interviewing

What's Your Weakness?

In the 10 years I've spent helping people move from feeling nervous to confident before interviewing, this is often the questions that's most dreaded by my clients. 

When asked "Describe a weakness of yours?" it's important to first and foremost think about WHY the employer is asking you the question.

What do they actually care about and hope to learn?

This video will discuss what the question within the question is here, as well as three strategies for structuring your answer. For a complete guide to answering this, along with the "Tell me about yourself" question, you can download my free guide to the two most dreaded interview questions here.

You can also grab more free interviewing tips here, and how to answer negative interview questions here. I LOVE doing mock interviews, so if you're ready to get out of your comfort zone and practice, reach out for a free consult to set yours up!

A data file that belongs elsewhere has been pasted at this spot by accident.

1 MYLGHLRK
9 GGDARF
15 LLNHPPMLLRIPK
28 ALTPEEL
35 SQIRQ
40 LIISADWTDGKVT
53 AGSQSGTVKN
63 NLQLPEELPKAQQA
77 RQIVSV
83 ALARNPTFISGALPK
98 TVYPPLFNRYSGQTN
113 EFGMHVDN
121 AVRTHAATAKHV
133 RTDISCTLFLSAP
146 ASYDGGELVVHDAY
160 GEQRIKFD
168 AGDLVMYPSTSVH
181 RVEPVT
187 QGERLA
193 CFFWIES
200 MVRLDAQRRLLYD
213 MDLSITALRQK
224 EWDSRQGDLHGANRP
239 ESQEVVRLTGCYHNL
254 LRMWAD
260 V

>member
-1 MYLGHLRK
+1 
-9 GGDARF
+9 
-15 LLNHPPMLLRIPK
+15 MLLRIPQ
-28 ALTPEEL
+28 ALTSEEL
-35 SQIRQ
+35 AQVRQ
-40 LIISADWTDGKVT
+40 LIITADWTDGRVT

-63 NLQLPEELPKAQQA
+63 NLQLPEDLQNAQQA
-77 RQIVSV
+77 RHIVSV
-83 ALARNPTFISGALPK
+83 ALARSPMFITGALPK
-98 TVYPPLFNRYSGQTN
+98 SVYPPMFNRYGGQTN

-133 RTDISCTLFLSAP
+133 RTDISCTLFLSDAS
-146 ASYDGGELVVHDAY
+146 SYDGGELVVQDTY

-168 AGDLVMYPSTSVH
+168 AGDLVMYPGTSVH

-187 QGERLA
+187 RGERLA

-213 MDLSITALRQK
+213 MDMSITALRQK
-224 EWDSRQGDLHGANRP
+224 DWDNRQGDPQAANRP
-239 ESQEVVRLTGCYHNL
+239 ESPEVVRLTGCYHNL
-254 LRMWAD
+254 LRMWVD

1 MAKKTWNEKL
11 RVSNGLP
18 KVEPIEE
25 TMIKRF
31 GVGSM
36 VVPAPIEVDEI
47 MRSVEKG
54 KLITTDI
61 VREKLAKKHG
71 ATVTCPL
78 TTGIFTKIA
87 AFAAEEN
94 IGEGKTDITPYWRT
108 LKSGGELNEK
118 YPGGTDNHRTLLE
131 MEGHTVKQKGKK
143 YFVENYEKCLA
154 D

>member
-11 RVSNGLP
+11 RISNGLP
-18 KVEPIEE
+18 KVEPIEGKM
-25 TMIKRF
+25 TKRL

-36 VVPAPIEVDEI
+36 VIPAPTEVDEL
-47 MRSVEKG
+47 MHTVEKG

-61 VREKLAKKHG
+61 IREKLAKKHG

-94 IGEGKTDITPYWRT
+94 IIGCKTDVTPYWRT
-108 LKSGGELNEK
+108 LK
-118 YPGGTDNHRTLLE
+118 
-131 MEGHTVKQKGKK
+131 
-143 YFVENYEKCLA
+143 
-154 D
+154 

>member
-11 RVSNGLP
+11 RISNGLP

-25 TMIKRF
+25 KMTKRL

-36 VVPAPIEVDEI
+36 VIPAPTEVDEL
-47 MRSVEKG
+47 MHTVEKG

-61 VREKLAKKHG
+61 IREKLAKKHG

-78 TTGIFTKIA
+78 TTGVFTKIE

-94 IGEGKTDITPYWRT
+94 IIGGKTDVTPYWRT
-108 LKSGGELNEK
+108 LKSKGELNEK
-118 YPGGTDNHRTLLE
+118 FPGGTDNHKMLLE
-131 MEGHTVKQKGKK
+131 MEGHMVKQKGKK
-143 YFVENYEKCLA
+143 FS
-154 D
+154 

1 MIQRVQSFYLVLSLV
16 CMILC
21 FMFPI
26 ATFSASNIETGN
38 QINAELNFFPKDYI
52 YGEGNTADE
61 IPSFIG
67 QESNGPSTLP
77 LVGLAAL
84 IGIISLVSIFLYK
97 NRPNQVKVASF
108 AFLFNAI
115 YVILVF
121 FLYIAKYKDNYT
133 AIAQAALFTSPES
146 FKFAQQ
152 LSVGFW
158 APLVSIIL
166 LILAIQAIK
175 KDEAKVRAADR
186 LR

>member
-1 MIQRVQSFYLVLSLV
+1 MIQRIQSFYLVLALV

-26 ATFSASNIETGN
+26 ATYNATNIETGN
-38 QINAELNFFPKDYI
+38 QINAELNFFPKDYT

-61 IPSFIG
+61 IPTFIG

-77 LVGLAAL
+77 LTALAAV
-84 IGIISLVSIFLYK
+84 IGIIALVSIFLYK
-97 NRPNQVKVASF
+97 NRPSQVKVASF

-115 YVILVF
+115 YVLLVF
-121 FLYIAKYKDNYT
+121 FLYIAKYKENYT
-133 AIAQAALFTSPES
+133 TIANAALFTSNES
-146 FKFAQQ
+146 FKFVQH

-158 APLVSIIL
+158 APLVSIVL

Answering Negative Interview Questions

Interviewing can be stressful enough, let alone when a prospective employer asks you a question that brings up some negative emotions.

Common interview questions where this may happen include:

  • Why are you leaving your current position?
  • What did you like least about your most recent role/company?
  • Tell me about a time when you disagreed with a colleague/client/customer.
  • Tell me about a time when you failed.
  • What’s a weakness of yours?

Interviewing Tips

There's so much anxiety and fear that comes along with the excitement of landing precious time with an employer. One of the reasons why I love helping people with interview prep is because it's so rewarding to use my holistic perspective and coaching skills to move people through those feelings to a place of confidence.

If you're battling a bout of the pre-interview scaries, read on to get moving!

The Top 8 Mistakes Job Seekers Make and How to Recover from Them

The job-search process can often leave candidates feeling frustrated and powerless. Not being selected or never hearing back from employers after submitting applications can only exacerbate these feelings.

Discovering that you’ve been doing something “wrong” can actually be good news.